The unique property of mutant IDH in producing an oncometabo
The unique property of mutant IDH1/2 in producing an oncometabolite that has no known physiological function makes mutant IDH enzymes as obvious potential therapeutic targets for the treatment of IDH-mutated tumors (Rohle et al., 2013, Wang et al., 2013). Clinical studies have also suggested the presence of a sequela target(s) for treating IDH-mutated gliomas. Following an early study showing successful chemotherapy for recurrent malignant oligodendroglioma (Cairncross and Macdonald, 1988), randomized controlled trials were carried out in both the North America (RTOG 9402) and Europe (EORTC 26951). These studies have shown clear benefits for both anaplastic oligodendroglioma (AO) and oligoastrocytoma (AOA) patients who in addition to radiation therapy received chemotherapy of procarbazine, CCNU/lomustine, and vincristine (PCV) (Cairncross et al., 2013, Cairncross et al., 2014, Erdem-Eraslan et al., 2013, van den Bent et al., 2013). PCV benefit was recently linked to IDH1 mutations with an overall survival of 9.4 years for IDH-mutated patients versus 5.7 years for patients with wild-type IDH (Cairncross et al., 2014). Of three agents in PCV regimen, vincristine inhibits microtubule assembly, and CCNU and procarbazine are DNA alkylating agents. The molecular mechanism(s) underlying the therapeutic benefits that are conferred by PCV is not known and is investigated in this study.
Discussion This study provides two insights into the IDH mutation. First, our results suggest a mechanism by which IDH mutation contributes to tumorigenesis. There is strong evidence that IDH1/2 mutations alter epigenetic regulation in affected Sulfaphenazole (Chowdhury et al., 2011, Figueroa et al., 2010, Noushmehr et al., 2010, Sasaki et al., 2012, Xu et al., 2011). We show in this study that in addition to altering epigenetic control, impairment of DNA repair may also contribute to tumorigenesis driven by IDH mutation. Second, the results presented here implicate a targeted therapy for treating patients with IDH1/2-mutated tumors. As demonstrated in this study, glioma cells or chondrosarcoma cells with expression of mutant IDH1 are significantly more sensitive to MNNG, MMS, busulfan, and CCNU, compared to cells expressing only wild-type IDH1, suggesting that the classical alkylating agents may be an appropriate and “targeted” therapy for patients with IDH1/2-mutated cancers. This hypothesis is supported by the results of the aforementioned trials showing that four to six cycles of PCV were sufficient with RT to double the survival of patients with AO and AOA (Cairncross et al., 2013, Erdem-Eraslan et al., 2013, van den Bent et al., 2013). The PCV benefit was recently linked to IDH mutation (Cairncross et al., 2014). Our study provides a molecular basis for the PCV benefit linked to IDH mutation. Our finding that IDH mutation and 2HG accumulation sensitize cells to CCNU also suggests that whether future inhibitor targeting mutant IDH and blocking the D-2HG production should be used in combination with PCV need to be investigated. In addition to glioma, IDH1 and IDH2 mutations also occur at high frequency in several other types of human malignancies. There is no obvious reason that sensitization to DNA alkylating agents conferred by mutant IDH and D-2-HG is unique to glioma. We have demonstrated in this study that chondrosarcoma cells harboring IDH1 mutation are sensitive to alkylating agent in a manner that is dependent on the mutant IDH1. A number of FDA-approved DNA alkylating agents, such as CCNU and busulfan, have long been used in clinical for cancer treatment. They may merit for further exploration for treatment of other IDH-mutated tumors.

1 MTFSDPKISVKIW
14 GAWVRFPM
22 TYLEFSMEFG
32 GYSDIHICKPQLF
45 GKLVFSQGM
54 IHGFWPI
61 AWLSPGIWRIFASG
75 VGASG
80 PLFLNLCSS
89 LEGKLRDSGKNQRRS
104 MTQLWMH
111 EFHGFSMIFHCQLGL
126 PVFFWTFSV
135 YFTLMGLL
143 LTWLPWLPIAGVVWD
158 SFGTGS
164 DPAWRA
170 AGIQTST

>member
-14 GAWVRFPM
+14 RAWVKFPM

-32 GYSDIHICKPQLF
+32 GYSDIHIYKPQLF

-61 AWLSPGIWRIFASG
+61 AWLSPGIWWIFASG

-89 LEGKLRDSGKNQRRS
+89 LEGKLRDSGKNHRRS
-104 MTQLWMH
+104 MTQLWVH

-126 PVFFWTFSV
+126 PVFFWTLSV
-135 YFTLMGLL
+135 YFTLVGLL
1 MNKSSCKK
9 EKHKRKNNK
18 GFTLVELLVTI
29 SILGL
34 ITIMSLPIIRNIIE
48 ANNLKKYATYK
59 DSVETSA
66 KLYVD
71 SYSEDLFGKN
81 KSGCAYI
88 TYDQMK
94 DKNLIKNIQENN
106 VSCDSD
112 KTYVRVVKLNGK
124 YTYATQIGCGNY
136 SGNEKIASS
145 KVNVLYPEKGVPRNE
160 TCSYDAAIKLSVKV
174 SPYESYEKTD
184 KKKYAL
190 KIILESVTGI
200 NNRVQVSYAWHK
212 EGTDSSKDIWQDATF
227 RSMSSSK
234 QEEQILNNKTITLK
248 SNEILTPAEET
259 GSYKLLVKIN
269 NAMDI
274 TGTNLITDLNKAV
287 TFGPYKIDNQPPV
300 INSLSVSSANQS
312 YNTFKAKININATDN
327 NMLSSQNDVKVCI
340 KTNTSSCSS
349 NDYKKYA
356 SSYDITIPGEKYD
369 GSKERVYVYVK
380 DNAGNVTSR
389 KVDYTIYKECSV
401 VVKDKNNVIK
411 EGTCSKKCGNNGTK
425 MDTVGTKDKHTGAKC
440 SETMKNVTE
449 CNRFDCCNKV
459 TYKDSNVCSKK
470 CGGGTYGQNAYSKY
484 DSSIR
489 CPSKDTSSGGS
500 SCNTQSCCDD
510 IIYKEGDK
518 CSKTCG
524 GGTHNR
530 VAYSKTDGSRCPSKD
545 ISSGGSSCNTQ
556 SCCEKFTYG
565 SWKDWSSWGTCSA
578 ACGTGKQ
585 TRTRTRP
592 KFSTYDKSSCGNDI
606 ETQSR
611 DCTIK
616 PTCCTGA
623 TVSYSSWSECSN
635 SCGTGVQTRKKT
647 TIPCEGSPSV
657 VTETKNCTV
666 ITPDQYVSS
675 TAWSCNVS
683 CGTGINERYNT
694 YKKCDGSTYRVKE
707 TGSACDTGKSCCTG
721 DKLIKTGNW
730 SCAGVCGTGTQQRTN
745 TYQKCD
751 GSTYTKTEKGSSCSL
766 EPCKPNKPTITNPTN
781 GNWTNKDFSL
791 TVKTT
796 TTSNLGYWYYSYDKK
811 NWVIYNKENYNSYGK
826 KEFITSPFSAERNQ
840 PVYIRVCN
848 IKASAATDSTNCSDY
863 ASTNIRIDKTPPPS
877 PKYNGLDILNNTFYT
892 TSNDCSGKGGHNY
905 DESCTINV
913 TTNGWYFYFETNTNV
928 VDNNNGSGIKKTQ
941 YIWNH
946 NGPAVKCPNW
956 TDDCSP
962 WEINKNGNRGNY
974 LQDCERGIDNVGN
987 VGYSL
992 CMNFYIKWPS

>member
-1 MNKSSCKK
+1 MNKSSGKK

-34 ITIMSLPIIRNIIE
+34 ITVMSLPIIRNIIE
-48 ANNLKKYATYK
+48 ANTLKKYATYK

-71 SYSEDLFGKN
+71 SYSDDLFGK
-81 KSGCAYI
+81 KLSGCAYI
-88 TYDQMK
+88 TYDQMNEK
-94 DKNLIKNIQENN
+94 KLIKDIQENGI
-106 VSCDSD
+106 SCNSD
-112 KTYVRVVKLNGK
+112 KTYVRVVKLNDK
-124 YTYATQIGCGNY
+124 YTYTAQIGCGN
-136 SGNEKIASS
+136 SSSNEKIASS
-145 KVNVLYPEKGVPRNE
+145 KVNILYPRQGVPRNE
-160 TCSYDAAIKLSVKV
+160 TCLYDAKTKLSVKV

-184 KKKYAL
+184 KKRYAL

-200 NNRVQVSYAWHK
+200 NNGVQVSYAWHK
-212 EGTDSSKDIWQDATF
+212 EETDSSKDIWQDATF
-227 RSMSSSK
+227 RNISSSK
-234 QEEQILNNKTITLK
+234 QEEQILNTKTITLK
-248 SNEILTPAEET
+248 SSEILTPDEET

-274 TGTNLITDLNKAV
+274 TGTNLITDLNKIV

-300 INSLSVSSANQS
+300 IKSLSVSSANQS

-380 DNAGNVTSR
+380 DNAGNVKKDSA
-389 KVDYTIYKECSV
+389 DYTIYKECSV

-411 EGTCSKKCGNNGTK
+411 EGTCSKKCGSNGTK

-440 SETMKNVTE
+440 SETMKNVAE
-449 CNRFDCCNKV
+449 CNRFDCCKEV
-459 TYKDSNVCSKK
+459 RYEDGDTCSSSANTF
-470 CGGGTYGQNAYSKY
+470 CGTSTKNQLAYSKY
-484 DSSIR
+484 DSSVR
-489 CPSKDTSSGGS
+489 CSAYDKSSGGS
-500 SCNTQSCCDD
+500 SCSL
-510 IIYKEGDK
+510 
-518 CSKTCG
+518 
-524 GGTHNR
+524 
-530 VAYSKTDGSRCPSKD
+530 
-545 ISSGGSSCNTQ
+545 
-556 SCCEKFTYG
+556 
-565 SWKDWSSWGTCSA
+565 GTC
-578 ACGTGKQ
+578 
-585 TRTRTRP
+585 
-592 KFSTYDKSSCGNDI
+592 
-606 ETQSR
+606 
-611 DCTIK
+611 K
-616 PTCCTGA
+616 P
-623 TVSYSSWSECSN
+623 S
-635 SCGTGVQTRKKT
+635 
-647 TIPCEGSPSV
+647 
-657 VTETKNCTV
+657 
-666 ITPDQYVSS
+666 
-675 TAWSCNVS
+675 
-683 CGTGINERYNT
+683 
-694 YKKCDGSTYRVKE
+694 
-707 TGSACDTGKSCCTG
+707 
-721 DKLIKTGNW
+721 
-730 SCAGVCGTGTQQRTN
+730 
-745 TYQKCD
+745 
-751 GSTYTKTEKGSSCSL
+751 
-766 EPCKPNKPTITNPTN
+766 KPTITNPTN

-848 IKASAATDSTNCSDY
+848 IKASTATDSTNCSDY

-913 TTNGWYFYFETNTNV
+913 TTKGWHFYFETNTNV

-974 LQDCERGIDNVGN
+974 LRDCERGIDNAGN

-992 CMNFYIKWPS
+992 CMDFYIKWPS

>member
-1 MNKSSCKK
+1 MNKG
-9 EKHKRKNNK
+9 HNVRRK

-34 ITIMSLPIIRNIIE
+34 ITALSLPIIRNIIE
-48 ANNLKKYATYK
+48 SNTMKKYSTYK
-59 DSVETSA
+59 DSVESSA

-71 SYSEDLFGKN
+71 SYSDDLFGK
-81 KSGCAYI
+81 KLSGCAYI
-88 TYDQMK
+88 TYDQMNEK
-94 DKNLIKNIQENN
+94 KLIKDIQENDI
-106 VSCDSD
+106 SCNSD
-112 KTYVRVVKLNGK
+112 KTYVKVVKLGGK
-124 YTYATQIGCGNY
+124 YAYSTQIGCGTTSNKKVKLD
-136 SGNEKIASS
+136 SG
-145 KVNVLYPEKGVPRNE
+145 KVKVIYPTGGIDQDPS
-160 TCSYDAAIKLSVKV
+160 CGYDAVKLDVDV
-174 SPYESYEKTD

Experimental Procedures Please refer to Supplemental Experimental Procedures for more detailed information about procedures for protein expression and purification; in vitro ALKBH2 and ALKBH3 activity assay; cell culture, treatment, transfection, viability assay; metabolite extraction and LC-MS/MS analysis of nucleosides.